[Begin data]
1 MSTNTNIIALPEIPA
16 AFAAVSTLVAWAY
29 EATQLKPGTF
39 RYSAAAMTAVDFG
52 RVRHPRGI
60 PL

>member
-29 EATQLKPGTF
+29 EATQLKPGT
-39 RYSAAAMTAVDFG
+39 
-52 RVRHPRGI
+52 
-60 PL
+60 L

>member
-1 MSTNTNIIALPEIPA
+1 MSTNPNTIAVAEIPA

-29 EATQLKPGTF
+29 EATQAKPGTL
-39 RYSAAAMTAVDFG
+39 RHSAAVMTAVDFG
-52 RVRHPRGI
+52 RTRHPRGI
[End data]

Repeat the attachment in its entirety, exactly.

1 MSTNTNIIALPEIPA
16 AFAAVSTLVAWAY
29 EATQLKPGTF
39 RYSAAAMTAVDFG
52 RVRHPRGI
60 PL

>member
-29 EATQLKPGTF
+29 EATQLKPGT
-39 RYSAAAMTAVDFG
+39 
-52 RVRHPRGI
+52 
-60 PL
+60 L

>member
-1 MSTNTNIIALPEIPA
+1 MSTNPNTIAVAEIPA

-29 EATQLKPGTF
+29 EATQAKPGTL
-39 RYSAAAMTAVDFG
+39 RHSAAVMTAVDFG
-52 RVRHPRGI
+52 RTRHPRGI